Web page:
In Dayton, Ohio, in 1900, 29-year-old Catherine Wainwright re-establishes a correspondence with an old friend, Oscar Williams, after her affair with her cousin's husband comes to light and brings shame upon her and her family. Oscar had used to deliver coal as a boy, but now he's a prosperous dairy farmer on Galveston Island down in Texas, a recent widower with a 5-year-old son, Andre.
Catherine, a talented pianist from a wealthy family, had never considered him as a suitor before, but now, she relates, "he was the only person whose letter was not cold or indifferent." When he offers marriage, which she both hoped for and was resigned to, she boards a southbound train in desperation, leaving her creditors behind.
The Promise smoothly alternates between the perspectives of Catherine, forced to adjust to more rustic circumstances and to marriage and a stepchild, and Nan Ogden, the younger woman who works as Oscar's housekeeper, having promised his late wife, her friend Bernadette, to take care of Andre. Nan secretly loves Oscar and is devastated he chose someone so different from her as his bride.
Through the women's narratives, the novel movingly depicts the loneliness of an outsider. Both are vulnerable in different ways. Not knowing how to cook, and unused to her new home's isolation and steamy climate, Catherine must depend on Nan to take care of her household. And Nan, despite her strong-willed nature, must stand by and say nothing as Catherine grows close to both Oscar and Andre. Both their voices feel authentic, Catherine's formality and perfect diction contrasting with Nan's easy knowledge of island life and her south Texas drawl.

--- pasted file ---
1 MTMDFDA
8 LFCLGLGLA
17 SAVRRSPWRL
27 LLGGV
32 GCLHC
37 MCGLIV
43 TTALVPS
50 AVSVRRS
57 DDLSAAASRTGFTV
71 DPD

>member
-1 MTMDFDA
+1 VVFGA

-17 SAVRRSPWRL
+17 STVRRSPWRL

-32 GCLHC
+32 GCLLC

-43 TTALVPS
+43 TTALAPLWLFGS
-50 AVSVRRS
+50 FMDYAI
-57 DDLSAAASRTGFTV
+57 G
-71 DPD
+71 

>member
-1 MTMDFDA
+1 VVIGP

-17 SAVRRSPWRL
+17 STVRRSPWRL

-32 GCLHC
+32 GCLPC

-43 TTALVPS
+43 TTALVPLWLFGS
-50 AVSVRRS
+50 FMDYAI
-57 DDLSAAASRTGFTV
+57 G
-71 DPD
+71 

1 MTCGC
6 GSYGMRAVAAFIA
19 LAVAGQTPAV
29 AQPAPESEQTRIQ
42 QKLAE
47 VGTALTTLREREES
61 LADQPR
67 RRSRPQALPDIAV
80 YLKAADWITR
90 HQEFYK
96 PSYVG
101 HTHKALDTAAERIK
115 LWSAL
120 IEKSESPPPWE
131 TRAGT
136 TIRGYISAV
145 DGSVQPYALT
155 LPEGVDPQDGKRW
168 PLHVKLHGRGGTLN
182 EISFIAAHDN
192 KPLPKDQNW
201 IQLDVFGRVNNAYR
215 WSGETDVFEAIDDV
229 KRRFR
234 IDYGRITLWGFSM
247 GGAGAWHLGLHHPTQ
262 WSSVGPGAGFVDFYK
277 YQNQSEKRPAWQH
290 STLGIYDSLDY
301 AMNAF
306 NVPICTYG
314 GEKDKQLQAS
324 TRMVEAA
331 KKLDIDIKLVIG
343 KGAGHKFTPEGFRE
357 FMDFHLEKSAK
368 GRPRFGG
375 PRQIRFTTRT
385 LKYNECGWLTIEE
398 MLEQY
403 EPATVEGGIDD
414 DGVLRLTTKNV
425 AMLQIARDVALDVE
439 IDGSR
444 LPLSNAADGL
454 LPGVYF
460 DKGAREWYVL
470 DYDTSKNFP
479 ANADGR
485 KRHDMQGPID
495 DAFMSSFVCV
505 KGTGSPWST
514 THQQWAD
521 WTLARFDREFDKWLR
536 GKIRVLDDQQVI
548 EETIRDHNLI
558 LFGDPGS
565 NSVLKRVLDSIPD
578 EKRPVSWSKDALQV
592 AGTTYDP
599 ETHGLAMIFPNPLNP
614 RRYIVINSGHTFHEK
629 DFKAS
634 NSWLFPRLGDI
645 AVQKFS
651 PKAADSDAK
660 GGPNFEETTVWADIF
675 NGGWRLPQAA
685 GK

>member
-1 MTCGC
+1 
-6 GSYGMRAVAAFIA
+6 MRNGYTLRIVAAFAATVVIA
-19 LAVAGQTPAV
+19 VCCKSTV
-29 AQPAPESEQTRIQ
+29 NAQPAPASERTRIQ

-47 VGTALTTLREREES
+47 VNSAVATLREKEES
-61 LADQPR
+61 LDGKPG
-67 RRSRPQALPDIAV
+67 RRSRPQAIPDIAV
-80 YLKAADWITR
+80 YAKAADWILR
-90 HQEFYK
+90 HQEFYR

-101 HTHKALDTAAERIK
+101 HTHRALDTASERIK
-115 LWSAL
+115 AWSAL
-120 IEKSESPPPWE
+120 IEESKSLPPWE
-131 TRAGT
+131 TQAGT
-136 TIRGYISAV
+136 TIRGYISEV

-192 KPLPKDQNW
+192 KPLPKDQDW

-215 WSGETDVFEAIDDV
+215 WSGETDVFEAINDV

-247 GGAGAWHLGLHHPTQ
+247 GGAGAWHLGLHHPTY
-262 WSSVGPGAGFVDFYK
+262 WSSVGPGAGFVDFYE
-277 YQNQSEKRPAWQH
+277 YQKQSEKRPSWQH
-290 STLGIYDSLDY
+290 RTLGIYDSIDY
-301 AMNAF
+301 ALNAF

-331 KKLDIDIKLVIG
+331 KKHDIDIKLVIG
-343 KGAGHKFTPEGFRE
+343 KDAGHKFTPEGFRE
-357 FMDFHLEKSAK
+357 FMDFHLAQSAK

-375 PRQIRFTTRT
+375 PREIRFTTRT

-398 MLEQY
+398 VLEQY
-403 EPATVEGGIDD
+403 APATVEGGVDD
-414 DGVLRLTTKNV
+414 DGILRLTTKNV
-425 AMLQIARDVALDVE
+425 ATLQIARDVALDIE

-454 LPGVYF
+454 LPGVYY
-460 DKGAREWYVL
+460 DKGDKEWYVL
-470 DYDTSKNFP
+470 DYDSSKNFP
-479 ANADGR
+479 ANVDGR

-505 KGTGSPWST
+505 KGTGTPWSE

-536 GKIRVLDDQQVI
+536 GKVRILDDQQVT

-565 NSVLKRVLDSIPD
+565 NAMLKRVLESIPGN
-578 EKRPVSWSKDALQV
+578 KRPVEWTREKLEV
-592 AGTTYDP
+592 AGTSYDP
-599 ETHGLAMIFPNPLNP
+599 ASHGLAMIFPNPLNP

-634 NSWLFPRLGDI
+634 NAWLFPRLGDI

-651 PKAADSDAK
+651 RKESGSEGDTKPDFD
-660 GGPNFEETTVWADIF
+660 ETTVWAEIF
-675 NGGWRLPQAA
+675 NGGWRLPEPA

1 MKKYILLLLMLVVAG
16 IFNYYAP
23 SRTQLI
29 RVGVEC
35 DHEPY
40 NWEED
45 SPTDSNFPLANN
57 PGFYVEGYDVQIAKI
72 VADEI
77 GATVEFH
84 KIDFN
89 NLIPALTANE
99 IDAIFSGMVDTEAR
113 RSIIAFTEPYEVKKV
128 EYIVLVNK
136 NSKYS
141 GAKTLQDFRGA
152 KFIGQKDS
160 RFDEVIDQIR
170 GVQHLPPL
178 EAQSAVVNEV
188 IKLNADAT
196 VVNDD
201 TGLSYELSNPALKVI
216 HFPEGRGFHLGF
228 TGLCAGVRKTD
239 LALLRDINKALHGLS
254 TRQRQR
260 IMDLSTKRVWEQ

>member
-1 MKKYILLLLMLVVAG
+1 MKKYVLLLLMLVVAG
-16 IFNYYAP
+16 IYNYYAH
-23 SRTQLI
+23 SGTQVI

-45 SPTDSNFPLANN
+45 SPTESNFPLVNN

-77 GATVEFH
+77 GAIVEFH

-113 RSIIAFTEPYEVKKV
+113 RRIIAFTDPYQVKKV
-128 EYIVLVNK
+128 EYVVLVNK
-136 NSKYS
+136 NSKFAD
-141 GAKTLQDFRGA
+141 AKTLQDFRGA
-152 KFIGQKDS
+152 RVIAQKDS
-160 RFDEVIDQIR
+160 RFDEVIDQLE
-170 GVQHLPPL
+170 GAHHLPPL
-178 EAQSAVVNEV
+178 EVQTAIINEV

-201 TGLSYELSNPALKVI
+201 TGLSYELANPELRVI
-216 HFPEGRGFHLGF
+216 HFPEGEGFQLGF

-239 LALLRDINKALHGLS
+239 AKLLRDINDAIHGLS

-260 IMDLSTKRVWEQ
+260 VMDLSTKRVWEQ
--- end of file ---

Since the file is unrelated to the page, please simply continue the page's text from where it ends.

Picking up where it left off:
A third woman plays a major role in the story, too. Bernadette only appears in flashbacks, but her presence comes alive on the page nonetheless. Ann Weisgarber creates such a compelling back story for her, a Louisiana Cajun who overcame a shameful background and enjoyed a loving marriage only to die young, that it makes you realize both how unfair and how precious life is.
The Williams home is built on a ridge, and on 8-foot stilts besides, but it, too, like everything else on Galveston Island, becomes vulnerable as a mammoth storm appears off the coast. The Galveston Hurricane of 1900 was America's most devastating natural disaster, with terrible loss of life and property. While I turned the pages rapidly, anxious to see how things turned out, I had to put the book down several times, fearful that characters I'd come to care about might be hurt.
Rich in description and emotion, The Promise is highly recommended for admirers of character-centered historical novels. It was a deserving finalist for the 2014 Walter Scott Prize for Historical Fiction.
The Promise is published in trade paperback by Skyhorse on May 5th, with the new cover art above (336pp, $14.99). I read it from a personal copy, having purchased the UK hardcover last year.